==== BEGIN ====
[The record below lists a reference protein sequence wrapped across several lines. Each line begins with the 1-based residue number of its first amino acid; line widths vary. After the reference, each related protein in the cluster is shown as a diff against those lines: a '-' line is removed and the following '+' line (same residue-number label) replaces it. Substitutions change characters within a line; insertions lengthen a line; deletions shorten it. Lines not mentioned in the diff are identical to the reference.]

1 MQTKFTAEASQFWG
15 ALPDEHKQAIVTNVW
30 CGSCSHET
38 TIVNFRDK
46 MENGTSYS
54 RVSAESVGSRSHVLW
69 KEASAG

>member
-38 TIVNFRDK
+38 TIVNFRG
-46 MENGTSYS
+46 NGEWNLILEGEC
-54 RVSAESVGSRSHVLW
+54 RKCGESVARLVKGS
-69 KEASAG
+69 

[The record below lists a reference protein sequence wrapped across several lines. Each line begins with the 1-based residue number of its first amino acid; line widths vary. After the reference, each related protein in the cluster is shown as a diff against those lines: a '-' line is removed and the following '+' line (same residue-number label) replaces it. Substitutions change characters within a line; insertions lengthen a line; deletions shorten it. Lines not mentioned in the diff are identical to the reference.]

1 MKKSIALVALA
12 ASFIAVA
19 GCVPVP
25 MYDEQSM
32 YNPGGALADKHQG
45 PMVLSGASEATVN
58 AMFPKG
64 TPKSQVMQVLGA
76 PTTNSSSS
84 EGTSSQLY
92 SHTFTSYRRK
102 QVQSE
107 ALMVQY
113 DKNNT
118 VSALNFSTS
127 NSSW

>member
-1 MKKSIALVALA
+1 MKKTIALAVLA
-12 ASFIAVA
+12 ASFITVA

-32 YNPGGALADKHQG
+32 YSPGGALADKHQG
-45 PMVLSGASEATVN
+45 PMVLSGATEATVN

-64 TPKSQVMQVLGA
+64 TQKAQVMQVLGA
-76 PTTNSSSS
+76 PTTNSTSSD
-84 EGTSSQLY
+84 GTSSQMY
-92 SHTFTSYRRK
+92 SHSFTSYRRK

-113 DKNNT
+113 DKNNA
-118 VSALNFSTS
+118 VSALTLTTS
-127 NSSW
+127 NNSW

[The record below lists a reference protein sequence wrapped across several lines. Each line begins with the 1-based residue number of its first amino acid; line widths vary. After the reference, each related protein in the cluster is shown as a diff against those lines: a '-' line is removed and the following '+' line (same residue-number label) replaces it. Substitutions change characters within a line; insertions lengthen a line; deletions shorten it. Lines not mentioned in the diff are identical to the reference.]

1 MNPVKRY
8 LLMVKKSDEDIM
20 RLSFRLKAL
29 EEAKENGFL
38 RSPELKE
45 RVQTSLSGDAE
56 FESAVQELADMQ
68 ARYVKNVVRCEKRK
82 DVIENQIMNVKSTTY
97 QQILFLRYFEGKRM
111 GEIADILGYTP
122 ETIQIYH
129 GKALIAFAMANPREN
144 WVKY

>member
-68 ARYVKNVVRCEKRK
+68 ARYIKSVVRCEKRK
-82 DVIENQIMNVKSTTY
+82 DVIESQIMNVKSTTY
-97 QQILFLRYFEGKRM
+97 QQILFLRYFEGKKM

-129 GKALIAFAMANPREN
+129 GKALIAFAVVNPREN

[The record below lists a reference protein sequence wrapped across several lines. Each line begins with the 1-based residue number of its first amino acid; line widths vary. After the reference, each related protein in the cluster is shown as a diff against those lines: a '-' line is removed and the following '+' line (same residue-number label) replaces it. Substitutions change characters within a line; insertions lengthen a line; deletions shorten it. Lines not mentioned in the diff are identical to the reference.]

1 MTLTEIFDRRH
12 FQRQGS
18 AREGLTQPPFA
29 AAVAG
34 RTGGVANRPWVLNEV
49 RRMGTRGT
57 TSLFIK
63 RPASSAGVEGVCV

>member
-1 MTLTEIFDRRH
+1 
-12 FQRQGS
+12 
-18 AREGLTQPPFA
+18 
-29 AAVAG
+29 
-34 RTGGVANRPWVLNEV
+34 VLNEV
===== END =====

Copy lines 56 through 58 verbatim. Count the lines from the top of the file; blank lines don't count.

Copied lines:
-127 NSSW
+127 NNSW

[The record below lists a reference protein sequence wrapped across several lines. Each line begins with the 1-based residue number of its first amino acid; line widths vary. After the reference, each related protein in the cluster is shown as a diff against those lines: a '-' line is removed and the following '+' line (same residue-number label) replaces it. Substitutions change characters within a line; insertions lengthen a line; deletions shorten it. Lines not mentioned in the diff are identical to the reference.]